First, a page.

Login

How to Structure English Sentences?

Print

What is your motive behind learning English? If you ask this to a bunch of English students, at least 60% of them will give the same answer – in order to speak fluent English. And that is exactly what we aim to do – to help you learn and improve your spoken English.

We have been publishing blogs after blogs, filled with important and helpful tips for not just improving English, but to also help you understand the rules of grammar, syntax and how to form sentences. We hope that you have been benefitting ample from our efforts.

Today's blog is about common phrases used in English. As you must have learnt so far, there is a specific way in which sentences in English are formed, and certain phrases have a common start/ end. Once you understand the basic structure of forming sentences, it will be easier for you to build on it. Spoken English can be classified, roughly, into three categories – Formal, semi-formal, and informal. We will give you a rough idea of how sentences are formed under these three categories.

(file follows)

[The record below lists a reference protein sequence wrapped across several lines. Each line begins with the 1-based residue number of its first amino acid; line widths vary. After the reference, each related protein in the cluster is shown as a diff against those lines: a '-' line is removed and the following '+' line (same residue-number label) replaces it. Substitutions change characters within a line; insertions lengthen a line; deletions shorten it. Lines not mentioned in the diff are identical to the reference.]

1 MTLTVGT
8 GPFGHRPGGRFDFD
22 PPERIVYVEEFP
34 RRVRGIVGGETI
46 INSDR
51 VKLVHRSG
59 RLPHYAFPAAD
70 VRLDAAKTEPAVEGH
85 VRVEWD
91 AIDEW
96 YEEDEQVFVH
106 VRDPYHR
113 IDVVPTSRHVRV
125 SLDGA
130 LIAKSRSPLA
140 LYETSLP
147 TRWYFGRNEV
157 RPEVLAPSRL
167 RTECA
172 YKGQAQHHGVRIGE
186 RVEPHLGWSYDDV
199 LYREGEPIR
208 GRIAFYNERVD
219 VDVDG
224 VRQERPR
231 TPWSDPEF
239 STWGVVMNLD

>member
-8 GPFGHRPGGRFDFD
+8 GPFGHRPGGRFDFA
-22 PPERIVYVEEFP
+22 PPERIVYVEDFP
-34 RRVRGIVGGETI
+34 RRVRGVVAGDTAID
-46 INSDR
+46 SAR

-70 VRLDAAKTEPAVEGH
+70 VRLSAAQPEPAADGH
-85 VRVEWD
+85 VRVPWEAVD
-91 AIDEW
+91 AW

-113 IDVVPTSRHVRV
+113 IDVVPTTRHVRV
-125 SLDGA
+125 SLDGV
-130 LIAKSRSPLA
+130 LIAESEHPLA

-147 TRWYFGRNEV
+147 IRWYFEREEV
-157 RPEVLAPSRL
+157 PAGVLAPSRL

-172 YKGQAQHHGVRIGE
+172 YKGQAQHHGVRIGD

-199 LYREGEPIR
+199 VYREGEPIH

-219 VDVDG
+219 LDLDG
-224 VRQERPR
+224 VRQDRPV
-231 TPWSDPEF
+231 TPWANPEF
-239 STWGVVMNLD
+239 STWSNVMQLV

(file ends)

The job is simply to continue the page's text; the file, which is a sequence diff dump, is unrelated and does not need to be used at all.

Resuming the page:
Formal: These kinds of sentences are usually used in offices and other official setups. In such situations, you need to maintain certain decorum, not just in your conduct, but in your speech as well. Before we give you the basics of formal sentences, remember that words like 'please' and 'thank you' form an important part of the formal conversations. Formal phrases, usually, start with 'You ought to...', like 'You ought to complete this file by evening' or 'you ought to attend this meeting.' This will get the work done, without you sounding too imposing! For a negative sense, you should use 'You ought not to...'.English_structure

Semi-formal: This is when you are speaking to your colleagues or with a client over lunch. You can relax a bit during semi-final conversations, but that does not mean that you should speak nonchalantly. A good way to start a sentence is, 'I think you should + infinitive'. For example, "I think you should increase the quotation' or 'I think you should start using the other software'. The negation of the same would be, 'I don't think you should + infinitive'.

Informal: This is when you are at home, or speaking to your friends. In such situations, all you need to pay attention is to be grammatically sound, and you are sorted. You can form your sentences as you like; just make sure that you keep in mind the basic rules of syntax and grammar.

English_sentences

"How to improve English speaking?" if this question has been giving you sleepless nights, then you have come to the right place. eAgeTutor is the place for all of your English speaking and English fluency needs.

    

Archives

Blog Subscription